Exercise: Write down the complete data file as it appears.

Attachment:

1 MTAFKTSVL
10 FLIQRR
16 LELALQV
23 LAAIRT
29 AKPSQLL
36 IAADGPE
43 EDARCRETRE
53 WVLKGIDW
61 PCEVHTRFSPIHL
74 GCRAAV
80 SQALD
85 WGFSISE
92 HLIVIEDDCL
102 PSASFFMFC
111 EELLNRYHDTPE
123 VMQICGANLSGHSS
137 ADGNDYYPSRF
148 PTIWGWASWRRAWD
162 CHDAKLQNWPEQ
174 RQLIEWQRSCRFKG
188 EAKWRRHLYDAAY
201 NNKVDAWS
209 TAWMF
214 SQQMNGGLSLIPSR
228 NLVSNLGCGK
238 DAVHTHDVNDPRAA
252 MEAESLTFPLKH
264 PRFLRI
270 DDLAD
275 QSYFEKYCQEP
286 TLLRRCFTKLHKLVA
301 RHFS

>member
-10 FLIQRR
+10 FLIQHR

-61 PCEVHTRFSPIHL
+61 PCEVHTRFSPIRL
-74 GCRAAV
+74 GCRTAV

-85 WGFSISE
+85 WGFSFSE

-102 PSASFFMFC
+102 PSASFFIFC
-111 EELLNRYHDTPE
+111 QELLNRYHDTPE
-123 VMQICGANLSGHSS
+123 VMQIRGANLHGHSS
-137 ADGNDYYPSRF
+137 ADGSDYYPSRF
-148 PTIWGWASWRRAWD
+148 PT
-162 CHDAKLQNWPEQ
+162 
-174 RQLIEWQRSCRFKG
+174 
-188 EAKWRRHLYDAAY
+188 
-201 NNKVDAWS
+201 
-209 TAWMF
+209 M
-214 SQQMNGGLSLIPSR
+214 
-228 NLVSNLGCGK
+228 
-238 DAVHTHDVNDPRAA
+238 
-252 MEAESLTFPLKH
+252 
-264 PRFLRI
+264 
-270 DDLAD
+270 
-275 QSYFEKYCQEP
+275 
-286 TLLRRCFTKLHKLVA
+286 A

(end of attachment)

1 MTAFKTSVL
10 FLIQRR
16 LELALQV
23 LAAIRT
29 AKPSQLL
36 IAADGPE
43 EDARCRETRE
53 WVLKGIDW
61 PCEVHTRFSPIHL
74 GCRAAV
80 SQALD
85 WGFSISE
92 HLIVIEDDCL
102 PSASFFMFC
111 EELLNRYHDTPE
123 VMQICGANLSGHSS
137 ADGNDYYPSRF
148 PTIWGWASWRRAWD
162 CHDAKLQNWPEQ
174 RQLIEWQRSCRFKG
188 EAKWRRHLYDAAY
201 NNKVDAWS
209 TAWMF
214 SQQMNGGLSLIPSR
228 NLVSNLGCGK
238 DAVHTHDVNDPRAA
252 MEAESLTFPLKH
264 PRFLRI
270 DDLAD
275 QSYFEKYCQEP
286 TLLRRCFTKLHKLVA
301 RHFS

>member
-10 FLIQRR
+10 FLIQHR

-61 PCEVHTRFSPIHL
+61 PCEVHTRFSPIRL
-74 GCRAAV
+74 GCRTAV

-85 WGFSISE
+85 WGFSFSE

-102 PSASFFMFC
+102 PSASFFIFC
-111 EELLNRYHDTPE
+111 QELLNRYHDTPE
-123 VMQICGANLSGHSS
+123 VMQIRGANLHGHSS
-137 ADGNDYYPSRF
+137 ADGSDYYPSRF
-148 PTIWGWASWRRAWD
+148 PT
-162 CHDAKLQNWPEQ
+162 
-174 RQLIEWQRSCRFKG
+174 
-188 EAKWRRHLYDAAY
+188 
-201 NNKVDAWS
+201 
-209 TAWMF
+209 M
-214 SQQMNGGLSLIPSR
+214 
-228 NLVSNLGCGK
+228 
-238 DAVHTHDVNDPRAA
+238 
-252 MEAESLTFPLKH
+252 
-264 PRFLRI
+264 
-270 DDLAD
+270 
-275 QSYFEKYCQEP
+275 
-286 TLLRRCFTKLHKLVA
+286 A